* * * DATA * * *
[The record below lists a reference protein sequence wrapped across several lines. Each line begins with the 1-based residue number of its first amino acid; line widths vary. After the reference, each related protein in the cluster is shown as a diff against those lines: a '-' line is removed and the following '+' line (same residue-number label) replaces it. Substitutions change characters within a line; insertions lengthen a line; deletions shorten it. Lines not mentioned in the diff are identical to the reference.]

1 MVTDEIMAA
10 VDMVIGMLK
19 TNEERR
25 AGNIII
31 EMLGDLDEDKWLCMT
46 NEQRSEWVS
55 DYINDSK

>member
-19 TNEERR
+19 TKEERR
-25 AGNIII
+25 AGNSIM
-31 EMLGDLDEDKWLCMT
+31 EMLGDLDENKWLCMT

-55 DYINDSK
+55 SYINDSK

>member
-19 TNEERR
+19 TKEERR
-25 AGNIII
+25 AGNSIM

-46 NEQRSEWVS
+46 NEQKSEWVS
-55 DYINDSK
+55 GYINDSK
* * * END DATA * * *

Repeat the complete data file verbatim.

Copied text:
[The record below lists a reference protein sequence wrapped across several lines. Each line begins with the 1-based residue number of its first amino acid; line widths vary. After the reference, each related protein in the cluster is shown as a diff against those lines: a '-' line is removed and the following '+' line (same residue-number label) replaces it. Substitutions change characters within a line; insertions lengthen a line; deletions shorten it. Lines not mentioned in the diff are identical to the reference.]

1 MVTDEIMAA
10 VDMVIGMLK
19 TNEERR
25 AGNIII
31 EMLGDLDEDKWLCMT
46 NEQRSEWVS
55 DYINDSK

>member
-19 TNEERR
+19 TKEERR
-25 AGNIII
+25 AGNSIM
-31 EMLGDLDEDKWLCMT
+31 EMLGDLDENKWLCMT

-55 DYINDSK
+55 SYINDSK

>member
-19 TNEERR
+19 TKEERR
-25 AGNIII
+25 AGNSIM

-46 NEQRSEWVS
+46 NEQKSEWVS
-55 DYINDSK
+55 GYINDSK